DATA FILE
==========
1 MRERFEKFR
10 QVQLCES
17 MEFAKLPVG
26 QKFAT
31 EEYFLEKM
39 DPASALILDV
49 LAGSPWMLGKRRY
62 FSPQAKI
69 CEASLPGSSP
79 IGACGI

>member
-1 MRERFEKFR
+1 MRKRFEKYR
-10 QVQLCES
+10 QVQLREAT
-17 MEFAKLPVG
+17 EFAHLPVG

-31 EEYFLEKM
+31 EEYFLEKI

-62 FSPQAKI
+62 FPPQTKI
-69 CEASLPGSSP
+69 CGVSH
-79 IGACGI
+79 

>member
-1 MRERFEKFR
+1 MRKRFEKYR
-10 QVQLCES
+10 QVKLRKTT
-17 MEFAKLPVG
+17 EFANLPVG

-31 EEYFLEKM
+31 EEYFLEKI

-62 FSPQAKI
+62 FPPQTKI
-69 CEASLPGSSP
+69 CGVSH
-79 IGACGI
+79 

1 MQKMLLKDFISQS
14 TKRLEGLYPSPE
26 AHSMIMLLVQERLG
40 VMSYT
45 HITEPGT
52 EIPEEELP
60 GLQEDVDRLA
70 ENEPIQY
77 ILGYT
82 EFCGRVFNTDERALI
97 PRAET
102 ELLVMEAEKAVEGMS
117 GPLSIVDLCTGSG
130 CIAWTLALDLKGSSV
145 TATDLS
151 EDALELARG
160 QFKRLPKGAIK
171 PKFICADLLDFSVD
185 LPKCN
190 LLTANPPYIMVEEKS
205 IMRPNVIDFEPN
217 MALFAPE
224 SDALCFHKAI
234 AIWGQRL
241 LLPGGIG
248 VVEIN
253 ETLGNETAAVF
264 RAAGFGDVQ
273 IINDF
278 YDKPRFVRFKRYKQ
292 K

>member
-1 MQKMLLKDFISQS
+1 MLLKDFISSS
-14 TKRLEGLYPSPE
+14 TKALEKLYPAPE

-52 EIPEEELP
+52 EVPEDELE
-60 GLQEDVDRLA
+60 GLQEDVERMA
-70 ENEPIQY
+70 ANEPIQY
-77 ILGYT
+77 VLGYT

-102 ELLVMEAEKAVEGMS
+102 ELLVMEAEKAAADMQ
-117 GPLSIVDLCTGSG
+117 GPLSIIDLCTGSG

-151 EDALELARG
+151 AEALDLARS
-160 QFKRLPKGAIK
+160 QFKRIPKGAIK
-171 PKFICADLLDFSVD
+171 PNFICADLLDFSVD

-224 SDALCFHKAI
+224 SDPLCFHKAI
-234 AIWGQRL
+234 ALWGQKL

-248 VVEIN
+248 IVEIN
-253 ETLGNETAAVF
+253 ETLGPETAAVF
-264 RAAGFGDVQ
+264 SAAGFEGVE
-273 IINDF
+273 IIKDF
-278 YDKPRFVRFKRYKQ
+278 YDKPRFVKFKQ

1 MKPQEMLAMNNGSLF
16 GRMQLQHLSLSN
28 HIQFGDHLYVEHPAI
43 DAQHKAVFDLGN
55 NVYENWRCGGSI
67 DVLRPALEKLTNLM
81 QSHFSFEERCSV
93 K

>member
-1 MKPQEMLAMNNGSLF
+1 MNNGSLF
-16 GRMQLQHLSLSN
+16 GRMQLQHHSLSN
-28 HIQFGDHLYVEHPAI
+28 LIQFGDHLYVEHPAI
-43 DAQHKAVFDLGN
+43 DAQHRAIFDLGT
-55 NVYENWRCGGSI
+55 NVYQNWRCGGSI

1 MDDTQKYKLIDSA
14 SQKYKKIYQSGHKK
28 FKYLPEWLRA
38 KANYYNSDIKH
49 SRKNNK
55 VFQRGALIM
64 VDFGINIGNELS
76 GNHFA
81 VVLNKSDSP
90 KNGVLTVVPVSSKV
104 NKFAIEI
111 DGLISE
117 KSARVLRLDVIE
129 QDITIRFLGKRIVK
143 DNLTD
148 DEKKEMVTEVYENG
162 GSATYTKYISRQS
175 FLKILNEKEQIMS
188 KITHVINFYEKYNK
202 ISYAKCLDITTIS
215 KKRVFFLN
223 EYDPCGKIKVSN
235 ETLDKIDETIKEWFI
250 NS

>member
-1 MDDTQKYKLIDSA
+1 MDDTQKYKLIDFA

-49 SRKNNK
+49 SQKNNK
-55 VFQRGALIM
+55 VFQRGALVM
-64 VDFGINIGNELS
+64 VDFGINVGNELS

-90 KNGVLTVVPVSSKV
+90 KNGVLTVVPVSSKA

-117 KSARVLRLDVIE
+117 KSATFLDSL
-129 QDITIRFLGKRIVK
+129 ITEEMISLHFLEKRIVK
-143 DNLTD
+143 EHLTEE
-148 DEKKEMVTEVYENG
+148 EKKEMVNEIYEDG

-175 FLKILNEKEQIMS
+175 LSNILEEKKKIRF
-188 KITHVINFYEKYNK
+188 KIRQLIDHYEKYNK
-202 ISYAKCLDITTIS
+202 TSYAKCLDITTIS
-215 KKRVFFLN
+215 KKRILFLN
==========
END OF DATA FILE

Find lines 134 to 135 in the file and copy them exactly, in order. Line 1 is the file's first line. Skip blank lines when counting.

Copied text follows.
64 VDFGINIGNELS
76 GNHFA